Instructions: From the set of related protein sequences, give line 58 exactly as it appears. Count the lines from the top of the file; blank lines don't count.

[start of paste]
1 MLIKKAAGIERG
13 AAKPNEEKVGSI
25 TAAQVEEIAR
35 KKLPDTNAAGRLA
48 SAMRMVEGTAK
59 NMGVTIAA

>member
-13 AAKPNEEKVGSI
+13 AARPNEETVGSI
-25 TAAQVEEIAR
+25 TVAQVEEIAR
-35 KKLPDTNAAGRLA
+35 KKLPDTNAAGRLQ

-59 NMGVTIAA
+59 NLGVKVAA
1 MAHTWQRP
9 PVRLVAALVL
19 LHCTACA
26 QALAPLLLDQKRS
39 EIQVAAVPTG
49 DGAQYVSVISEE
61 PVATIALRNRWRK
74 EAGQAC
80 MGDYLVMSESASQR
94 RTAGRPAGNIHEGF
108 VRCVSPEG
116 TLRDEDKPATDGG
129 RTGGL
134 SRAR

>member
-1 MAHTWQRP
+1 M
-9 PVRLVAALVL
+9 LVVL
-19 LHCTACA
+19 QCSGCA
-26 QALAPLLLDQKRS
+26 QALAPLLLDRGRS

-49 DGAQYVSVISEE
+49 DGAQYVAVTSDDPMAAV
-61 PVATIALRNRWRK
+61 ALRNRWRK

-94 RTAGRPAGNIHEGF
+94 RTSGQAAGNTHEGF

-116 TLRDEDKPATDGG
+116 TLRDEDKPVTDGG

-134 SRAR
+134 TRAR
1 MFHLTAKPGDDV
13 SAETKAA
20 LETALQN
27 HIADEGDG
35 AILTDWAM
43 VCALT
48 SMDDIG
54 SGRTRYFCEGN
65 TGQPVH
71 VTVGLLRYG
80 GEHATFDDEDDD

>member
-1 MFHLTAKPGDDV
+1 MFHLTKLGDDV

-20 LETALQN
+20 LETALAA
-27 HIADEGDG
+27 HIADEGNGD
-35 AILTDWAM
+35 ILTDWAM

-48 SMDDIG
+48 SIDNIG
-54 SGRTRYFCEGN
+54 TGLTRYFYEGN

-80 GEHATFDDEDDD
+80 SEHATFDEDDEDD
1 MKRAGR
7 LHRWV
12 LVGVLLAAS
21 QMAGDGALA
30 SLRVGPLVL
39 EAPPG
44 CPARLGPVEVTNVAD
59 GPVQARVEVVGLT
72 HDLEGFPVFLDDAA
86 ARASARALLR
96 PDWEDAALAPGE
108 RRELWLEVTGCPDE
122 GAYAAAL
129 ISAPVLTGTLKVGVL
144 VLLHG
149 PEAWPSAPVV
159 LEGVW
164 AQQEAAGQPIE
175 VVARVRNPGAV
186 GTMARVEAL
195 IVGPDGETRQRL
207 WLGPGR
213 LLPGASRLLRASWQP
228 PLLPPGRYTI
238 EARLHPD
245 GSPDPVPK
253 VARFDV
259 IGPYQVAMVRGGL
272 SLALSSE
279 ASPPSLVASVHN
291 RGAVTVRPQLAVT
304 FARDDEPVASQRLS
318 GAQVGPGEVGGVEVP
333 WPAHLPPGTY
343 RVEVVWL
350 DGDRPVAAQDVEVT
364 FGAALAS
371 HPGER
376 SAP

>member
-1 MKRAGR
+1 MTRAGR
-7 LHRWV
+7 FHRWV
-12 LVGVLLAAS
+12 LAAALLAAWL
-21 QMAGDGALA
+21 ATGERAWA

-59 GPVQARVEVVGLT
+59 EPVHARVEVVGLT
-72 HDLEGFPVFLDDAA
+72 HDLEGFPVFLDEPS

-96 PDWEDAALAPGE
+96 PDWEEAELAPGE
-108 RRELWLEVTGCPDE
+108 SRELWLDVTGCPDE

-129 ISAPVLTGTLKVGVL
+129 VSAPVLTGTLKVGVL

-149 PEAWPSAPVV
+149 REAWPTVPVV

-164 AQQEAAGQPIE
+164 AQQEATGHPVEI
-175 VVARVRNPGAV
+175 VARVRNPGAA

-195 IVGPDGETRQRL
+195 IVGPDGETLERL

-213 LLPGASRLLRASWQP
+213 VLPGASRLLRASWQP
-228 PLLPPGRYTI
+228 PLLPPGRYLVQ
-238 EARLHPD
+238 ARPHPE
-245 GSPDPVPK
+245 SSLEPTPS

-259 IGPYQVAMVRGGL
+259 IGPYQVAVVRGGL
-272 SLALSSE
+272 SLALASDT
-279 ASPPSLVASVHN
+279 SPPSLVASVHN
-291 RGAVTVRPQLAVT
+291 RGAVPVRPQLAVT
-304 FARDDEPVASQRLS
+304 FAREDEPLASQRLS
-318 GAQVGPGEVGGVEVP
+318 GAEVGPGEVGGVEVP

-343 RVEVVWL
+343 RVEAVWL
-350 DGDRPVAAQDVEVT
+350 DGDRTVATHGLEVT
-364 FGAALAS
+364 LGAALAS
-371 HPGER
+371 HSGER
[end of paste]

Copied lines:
71 VTVGLLRYG